A new interpretation of the Military Lending Act ("MLA") is causing a lot of challenges for Louisiana dealers in particular because the Louisiana Motor Vehicle Sales Finance Act mandates that the seller of a motor vehicle shall offer GAP to all of its customers.

The MLA, originally enacted in 2006, was intended to protect active military service members and their dependents ("Covered Borrowers") from a variety of lending practices, i.e., prepayment penalties, mandatory arbitration clauses, excessive interest rates, etc. Covered Borrowers include active military, covered member's spouse and children, and individuals for whom the covered member provided more than half of their income. The Act is implemented by the Department of Defense ("DOD"). The MLA calls for additional written and oral disclosures, methods of calculating and disclosing the Military Annual Percentage Rate (MAPR), to name a few. The MLA provides a motor vehicle financing exception, as long as the transaction is expressly intended to finance the purchase of a motor vehicle and the loan is secured by that motor vehicle. Prior to December 14, 2017, all dealers relied on the motor vehicle exception to the MLA when selling a motor vehicle, as well as any and all F&I products associated with the purchase of a motor vehicle, including GAP.

However, that all changed on December 14, 2017, when the DOD issued a new interpretation of the motor vehicle financing exception, one that focuses on whether the exception applies when the extension of credit is for more than just the purchase of the vehicle itself. The key seems to be whether the financing cost relates directly to the object being financed (in which case, the exception will apply), or whether the financing at issue relates instead to financing credit-related costs (in which case, the exception will not apply).

As for negative equity, the NADA is of the opinion that negative equity is sufficiently connected to the vehicle being financed to qualify for the exception. This opinion is in line with what the DOD stated in its new interpretive regulation. There is little guidance on this distinction, but the NADA has provided some practical examples. Optional leather seats or extended warranties for service would qualify for the exception. These products and services are linked directly to the vehicle being purchased and financed. GAP, cash-out financing, and credit insurance are more related to the cost of credit, as opposed to being related to the object being financed, and are, therefore, outside of the motor vehicle financing exception to MLA requirements.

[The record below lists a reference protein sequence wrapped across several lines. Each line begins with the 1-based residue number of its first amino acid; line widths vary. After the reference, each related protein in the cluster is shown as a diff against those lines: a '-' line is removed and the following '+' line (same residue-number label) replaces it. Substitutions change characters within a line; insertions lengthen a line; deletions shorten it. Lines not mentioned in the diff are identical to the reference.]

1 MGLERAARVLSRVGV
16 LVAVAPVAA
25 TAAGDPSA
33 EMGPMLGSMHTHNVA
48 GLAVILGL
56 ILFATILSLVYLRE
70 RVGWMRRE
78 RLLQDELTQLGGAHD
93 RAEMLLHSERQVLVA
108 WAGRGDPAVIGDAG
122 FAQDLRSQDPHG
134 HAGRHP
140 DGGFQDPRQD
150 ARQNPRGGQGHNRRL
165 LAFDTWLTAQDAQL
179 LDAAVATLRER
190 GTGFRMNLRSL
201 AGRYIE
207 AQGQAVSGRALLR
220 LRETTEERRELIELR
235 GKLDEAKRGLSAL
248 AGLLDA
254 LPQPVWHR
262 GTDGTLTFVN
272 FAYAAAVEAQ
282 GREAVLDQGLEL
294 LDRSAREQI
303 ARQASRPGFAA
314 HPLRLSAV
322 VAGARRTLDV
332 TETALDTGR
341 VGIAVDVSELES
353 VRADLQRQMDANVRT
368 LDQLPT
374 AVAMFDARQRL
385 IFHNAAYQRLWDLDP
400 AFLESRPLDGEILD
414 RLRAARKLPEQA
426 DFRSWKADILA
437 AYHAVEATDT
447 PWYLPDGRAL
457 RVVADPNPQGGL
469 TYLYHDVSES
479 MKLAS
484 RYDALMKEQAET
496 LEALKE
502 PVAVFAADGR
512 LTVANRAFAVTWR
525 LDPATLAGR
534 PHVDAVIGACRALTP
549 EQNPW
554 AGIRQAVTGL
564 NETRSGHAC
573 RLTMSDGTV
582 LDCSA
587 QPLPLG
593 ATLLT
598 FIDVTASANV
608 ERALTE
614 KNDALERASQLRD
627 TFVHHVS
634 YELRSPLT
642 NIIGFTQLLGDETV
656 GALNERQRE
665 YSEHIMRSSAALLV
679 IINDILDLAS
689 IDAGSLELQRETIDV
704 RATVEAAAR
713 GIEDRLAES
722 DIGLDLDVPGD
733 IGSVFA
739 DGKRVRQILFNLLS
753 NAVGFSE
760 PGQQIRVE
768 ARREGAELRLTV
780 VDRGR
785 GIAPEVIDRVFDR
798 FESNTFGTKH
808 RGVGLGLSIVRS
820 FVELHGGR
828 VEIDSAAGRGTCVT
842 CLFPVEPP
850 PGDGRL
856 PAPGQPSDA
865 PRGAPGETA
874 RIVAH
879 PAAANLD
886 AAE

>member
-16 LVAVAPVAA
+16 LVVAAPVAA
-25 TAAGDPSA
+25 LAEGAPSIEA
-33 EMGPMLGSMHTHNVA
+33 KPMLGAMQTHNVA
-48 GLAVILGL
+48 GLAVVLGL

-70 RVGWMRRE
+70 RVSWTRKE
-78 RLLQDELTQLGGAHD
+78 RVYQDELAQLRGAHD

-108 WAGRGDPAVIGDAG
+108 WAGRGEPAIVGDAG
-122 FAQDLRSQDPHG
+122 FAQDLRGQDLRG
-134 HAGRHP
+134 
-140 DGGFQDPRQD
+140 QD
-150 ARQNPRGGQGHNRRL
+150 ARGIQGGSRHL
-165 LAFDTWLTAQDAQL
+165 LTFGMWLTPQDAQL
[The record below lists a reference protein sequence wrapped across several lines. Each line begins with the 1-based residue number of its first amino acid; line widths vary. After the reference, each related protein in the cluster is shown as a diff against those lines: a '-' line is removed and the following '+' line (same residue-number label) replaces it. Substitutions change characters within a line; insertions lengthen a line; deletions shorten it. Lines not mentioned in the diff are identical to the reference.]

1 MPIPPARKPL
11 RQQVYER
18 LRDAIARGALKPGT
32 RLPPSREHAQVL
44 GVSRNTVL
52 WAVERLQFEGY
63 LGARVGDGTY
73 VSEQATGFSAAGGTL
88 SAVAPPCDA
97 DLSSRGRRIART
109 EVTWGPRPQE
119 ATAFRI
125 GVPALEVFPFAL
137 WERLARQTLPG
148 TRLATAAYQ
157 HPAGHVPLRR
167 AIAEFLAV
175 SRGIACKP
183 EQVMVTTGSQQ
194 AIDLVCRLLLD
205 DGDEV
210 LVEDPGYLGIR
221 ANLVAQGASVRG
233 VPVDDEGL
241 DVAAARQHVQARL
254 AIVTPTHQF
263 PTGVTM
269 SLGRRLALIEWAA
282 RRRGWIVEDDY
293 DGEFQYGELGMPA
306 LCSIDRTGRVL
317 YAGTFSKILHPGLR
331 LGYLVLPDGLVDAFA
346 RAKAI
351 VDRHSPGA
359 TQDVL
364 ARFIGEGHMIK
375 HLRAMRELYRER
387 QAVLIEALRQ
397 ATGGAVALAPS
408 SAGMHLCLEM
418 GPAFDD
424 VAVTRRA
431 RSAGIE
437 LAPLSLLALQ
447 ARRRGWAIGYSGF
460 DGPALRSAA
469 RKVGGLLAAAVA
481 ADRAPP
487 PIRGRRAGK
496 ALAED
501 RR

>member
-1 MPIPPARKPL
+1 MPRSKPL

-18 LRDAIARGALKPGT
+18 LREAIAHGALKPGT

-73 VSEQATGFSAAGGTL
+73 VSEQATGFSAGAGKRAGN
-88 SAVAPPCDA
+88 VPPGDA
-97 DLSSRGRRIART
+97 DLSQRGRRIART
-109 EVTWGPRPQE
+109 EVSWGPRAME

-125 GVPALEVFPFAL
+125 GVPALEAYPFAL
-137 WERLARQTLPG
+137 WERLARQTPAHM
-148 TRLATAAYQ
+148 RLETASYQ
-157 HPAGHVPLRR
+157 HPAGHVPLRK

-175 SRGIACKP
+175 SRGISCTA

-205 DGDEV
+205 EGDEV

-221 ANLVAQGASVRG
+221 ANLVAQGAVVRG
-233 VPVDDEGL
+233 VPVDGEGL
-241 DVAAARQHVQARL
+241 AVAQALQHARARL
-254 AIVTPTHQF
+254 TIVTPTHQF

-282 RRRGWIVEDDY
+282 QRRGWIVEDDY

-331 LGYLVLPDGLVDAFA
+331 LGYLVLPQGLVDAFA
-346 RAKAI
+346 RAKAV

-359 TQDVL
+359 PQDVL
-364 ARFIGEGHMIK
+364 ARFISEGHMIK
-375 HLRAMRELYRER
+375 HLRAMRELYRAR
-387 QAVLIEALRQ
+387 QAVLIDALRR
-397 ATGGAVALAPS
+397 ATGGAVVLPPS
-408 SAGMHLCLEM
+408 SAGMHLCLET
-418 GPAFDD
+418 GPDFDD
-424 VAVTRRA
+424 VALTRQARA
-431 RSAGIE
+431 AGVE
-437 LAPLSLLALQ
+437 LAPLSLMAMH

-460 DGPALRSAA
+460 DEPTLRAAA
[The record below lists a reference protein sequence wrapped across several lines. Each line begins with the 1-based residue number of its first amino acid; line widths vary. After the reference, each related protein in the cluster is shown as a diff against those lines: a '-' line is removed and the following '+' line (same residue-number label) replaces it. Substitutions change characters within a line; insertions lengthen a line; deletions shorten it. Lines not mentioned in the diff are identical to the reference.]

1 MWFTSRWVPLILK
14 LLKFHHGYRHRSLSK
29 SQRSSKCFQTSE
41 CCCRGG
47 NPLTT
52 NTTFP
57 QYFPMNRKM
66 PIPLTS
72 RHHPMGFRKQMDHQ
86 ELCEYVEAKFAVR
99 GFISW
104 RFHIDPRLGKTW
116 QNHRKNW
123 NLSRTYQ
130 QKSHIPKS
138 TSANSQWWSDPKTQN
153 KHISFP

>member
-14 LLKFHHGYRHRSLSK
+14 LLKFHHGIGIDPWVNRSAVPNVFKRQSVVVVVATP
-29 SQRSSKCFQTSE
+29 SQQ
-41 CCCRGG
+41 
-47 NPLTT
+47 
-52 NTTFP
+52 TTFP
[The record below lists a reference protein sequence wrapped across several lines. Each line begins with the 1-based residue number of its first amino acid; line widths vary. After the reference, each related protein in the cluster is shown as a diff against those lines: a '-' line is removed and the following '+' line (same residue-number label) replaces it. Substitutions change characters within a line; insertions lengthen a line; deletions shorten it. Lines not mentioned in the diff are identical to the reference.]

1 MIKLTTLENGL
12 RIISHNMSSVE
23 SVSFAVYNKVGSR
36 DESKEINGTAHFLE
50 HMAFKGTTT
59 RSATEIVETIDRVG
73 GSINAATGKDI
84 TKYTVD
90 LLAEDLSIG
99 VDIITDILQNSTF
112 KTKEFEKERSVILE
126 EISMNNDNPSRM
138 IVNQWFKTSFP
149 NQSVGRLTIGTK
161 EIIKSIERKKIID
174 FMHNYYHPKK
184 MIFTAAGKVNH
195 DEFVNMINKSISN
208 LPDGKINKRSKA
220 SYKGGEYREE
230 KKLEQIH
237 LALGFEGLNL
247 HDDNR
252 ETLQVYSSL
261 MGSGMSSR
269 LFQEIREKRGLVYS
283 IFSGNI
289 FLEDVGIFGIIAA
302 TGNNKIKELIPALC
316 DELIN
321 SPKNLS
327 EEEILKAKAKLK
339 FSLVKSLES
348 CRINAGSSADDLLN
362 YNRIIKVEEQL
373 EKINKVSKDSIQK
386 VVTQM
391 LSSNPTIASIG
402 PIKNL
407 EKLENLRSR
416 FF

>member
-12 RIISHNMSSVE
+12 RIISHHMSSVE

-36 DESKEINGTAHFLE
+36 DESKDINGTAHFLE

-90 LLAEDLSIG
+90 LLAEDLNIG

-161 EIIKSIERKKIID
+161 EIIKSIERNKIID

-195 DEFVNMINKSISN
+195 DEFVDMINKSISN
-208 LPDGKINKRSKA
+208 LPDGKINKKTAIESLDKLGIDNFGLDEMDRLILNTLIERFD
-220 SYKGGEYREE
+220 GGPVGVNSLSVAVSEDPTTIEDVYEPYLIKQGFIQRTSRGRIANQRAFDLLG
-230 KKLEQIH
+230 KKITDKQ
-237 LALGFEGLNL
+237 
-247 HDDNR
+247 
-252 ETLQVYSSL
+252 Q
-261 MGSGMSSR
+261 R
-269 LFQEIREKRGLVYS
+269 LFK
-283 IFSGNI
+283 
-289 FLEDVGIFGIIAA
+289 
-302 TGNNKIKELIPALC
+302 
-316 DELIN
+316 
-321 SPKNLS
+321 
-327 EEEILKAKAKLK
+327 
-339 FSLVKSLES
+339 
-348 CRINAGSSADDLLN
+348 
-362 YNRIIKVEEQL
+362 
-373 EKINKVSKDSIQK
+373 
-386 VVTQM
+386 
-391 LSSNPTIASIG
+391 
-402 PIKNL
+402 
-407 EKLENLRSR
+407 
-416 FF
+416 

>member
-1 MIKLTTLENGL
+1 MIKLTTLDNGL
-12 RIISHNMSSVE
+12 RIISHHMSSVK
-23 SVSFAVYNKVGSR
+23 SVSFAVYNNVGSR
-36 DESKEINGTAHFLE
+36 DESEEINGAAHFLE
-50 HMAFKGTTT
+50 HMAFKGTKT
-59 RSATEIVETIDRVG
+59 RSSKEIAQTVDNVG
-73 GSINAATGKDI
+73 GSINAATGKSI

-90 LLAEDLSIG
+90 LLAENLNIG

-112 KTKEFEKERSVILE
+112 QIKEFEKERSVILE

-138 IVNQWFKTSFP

How does this new interpretation affect your dealership? First, you can identify whether your customer is a Covered Borrower by searching the DOD website link or using the information provided in a customer's credit report from any of the three credit reporting agencies. Once you have confirmed that your customer is indeed a Covered Borrower, it is up to you to decide whether the cost to be financed is covered by the motor vehicle financing exception, or is outside of the exception. For example, a GAP policy cannot be financed with the purchase transaction without subjecting the otherwise excluded transaction to all of the fairly onerous requirements, limitations, and disclosures associated with the MLA. Additionally, an attempt to finance GAP or other ancillary product in a separate, unsecured loan or to sell for cash may be deemed to be an attempt to avoid the MLA rule. Some pundits, however, are taking the view that the DOD's interpretation only applies to those things that are financed. The theory is that, if the GAP product were sold in a separate cash transaction, it would not be financed and thus, it would not trigger the MLA. The separate sale of GAP in a cash transaction is not a fool proof plan because the GAP transaction is tied to the financed purchase transaction, and the cash sale maneuver could be seen as an intentional attempt to circumvent the MLA. On the other hand, dealers in Louisiana are required to offer GAP to all of their customers, so dealers cannot just simply refuse to offer GAP to Covered Borrowers under the MLA to avoid the problem. The separate cash transaction is the preferable, but not necessarily bulletproof, approach given the irreconcilable conflict between our law and the DOD interpretation of the MLA.

The Act has some teeth in the form of civil penalties starting at $500 per violation, with exposure for additional punitive damages, attorney's fees and costs. An offender can also be charged with a misdemeanor for a knowing violation.

Several organizations, including the NADA, are working on this issue, trying to educate the DOD on the arguably unintended consequences of its recent interpretation of the motor vehicle financing exception to the MLA. Things look promising on that front, but no one can predict how long a fix could take. We will certainly keep you posted.